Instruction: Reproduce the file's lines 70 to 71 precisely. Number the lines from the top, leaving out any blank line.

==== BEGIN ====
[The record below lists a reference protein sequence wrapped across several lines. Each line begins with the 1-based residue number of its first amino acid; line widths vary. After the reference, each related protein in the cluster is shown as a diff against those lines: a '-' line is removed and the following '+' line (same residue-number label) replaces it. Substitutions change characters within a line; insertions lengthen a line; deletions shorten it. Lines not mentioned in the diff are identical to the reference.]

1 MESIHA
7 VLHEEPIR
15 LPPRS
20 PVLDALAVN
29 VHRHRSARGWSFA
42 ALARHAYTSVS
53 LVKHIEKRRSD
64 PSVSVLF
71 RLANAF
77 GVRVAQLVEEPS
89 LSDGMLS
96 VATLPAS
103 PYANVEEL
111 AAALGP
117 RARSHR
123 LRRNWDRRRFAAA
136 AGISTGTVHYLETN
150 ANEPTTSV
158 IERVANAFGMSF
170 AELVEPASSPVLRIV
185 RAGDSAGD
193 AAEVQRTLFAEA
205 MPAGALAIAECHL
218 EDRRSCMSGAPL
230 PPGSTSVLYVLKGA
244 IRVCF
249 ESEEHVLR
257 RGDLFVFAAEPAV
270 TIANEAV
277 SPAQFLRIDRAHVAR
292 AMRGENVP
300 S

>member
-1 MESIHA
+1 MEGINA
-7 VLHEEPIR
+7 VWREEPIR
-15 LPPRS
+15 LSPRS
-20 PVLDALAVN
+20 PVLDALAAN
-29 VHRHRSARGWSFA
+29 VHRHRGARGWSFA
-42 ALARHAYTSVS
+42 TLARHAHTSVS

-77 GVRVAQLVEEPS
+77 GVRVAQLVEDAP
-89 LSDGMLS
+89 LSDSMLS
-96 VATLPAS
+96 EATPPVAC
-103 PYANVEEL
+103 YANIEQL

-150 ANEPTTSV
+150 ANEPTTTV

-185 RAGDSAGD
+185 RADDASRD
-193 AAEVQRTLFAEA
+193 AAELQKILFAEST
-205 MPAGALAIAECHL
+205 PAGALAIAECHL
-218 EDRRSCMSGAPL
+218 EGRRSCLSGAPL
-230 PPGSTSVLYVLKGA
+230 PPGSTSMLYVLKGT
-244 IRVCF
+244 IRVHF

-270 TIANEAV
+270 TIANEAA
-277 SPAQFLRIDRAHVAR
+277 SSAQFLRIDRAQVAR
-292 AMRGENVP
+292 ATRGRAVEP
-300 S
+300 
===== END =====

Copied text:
+270 TIANEAA
-277 SPAQFLRIDRAHVAR